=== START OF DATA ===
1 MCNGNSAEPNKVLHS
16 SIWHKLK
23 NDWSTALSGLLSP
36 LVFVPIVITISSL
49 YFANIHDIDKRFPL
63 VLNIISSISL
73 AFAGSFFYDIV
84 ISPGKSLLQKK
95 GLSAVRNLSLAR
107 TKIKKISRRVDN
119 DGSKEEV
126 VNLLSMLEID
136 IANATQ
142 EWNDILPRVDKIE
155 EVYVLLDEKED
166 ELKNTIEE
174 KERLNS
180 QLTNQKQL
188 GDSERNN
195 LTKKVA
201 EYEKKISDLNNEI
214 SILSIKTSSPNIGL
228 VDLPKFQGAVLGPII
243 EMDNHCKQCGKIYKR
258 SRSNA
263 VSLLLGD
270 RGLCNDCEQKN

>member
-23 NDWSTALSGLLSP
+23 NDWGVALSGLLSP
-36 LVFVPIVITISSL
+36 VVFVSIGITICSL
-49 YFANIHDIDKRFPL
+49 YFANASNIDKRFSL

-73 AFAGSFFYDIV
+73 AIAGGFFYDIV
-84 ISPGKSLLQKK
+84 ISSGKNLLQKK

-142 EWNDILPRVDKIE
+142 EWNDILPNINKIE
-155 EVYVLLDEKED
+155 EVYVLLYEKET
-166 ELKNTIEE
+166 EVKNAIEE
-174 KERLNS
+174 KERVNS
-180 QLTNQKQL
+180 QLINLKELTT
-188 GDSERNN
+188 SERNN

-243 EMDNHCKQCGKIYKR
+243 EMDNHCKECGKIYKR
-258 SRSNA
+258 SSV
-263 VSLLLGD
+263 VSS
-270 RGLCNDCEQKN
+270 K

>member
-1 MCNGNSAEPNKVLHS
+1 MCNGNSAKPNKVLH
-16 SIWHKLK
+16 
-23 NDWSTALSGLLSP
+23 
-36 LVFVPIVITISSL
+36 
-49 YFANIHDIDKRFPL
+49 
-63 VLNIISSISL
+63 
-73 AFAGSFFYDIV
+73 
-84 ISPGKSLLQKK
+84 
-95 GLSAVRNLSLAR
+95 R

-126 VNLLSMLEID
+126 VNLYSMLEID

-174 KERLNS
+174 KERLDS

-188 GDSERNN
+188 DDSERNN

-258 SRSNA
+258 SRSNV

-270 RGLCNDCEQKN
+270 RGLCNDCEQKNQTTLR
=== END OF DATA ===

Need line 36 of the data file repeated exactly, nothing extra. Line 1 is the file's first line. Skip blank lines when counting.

+73 AIAGGFFYDIV